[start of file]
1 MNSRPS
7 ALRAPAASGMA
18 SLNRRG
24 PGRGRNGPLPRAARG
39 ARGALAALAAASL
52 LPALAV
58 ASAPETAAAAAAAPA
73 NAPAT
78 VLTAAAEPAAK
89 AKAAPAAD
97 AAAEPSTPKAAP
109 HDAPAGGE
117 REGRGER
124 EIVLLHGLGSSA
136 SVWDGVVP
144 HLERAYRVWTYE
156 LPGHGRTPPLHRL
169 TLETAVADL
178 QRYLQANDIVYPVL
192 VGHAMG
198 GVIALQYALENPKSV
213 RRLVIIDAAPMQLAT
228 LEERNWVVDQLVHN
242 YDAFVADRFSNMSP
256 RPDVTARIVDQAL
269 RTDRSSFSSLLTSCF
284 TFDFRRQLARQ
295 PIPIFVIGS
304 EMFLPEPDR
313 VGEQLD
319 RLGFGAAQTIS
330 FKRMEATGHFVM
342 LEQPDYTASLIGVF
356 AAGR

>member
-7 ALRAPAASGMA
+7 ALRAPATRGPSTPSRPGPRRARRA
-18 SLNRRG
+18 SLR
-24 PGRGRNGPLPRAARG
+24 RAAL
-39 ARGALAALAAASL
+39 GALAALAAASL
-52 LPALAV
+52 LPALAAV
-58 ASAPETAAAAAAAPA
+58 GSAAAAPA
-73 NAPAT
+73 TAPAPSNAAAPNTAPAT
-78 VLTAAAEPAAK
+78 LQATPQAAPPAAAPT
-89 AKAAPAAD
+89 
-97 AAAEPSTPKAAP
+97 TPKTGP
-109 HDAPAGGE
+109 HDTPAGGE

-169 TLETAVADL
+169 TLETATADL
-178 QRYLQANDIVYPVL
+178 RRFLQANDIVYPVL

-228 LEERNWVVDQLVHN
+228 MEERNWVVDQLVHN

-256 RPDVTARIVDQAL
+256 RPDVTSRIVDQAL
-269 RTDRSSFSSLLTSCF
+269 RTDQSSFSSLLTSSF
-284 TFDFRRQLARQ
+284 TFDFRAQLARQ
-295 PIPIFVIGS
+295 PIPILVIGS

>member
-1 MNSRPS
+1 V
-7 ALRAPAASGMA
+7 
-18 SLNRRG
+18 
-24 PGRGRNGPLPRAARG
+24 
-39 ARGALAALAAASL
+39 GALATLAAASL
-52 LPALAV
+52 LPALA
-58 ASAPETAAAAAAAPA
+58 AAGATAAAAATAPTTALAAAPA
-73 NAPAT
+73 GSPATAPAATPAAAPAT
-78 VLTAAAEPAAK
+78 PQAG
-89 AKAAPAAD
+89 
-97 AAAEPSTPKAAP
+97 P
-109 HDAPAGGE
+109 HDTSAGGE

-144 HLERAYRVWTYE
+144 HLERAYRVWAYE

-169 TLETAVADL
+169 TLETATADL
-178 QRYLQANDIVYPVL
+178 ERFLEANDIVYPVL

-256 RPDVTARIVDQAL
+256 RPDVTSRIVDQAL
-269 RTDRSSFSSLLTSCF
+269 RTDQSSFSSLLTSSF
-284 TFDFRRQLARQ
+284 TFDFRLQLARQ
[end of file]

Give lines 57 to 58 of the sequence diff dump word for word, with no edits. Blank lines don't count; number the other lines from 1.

+109 HDTPAGGE

-169 TLETAVADL